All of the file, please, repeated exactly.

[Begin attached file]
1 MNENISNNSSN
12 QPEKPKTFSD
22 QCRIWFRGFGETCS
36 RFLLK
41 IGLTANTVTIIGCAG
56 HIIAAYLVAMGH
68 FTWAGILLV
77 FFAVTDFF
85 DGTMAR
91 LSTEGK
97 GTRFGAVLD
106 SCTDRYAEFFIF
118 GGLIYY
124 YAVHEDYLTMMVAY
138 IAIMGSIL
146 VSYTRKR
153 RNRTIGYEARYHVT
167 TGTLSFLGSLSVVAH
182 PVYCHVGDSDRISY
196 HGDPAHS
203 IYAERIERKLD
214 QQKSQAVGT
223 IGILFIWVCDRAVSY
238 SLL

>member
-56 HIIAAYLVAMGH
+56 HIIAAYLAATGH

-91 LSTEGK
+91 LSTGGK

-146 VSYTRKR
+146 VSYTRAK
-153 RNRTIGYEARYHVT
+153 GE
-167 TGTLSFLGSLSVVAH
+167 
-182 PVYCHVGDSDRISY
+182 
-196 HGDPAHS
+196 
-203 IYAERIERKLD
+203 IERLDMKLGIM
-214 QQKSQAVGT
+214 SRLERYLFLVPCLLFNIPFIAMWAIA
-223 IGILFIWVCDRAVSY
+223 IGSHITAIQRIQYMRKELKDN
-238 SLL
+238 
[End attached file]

1 MNENISNNSSN
12 QPEKPKTFSD
22 QCRIWFRGFGETCS
36 RFLLK
41 IGLTANTVTIIGCAG
56 HIIAAYLVAMGH
68 FTWAGILLV
77 FFAVTDFF
85 DGTMAR
91 LSTEGK
97 GTRFGAVLD
106 SCTDRYAEFFIF
118 GGLIYY
124 YAVHEDYLTMMVAY
138 IAIMGSIL
146 VSYTRKR
153 RNRTIGYEARYHVT
167 TGTLSFLGSLSVVAH
182 PVYCHVGDSDRISY
196 HGDPAHS
203 IYAERIERKLD
214 QQKSQAVGT
223 IGILFIWVCDRAVSY
238 SLL

>member
-56 HIIAAYLVAMGH
+56 HIIAAYLAATGH

-91 LSTEGK
+91 LSTGGK

-146 VSYTRKR
+146 VSYTRAK
-153 RNRTIGYEARYHVT
+153 GE
-167 TGTLSFLGSLSVVAH
+167 
-182 PVYCHVGDSDRISY
+182 
-196 HGDPAHS
+196 
-203 IYAERIERKLD
+203 IERLDMKLGIM
-214 QQKSQAVGT
+214 SRLERYLFLVPCLLFNIPFIAMWAIA
-223 IGILFIWVCDRAVSY
+223 IGSHITAIQRIQYMRKELKDN
-238 SLL
+238 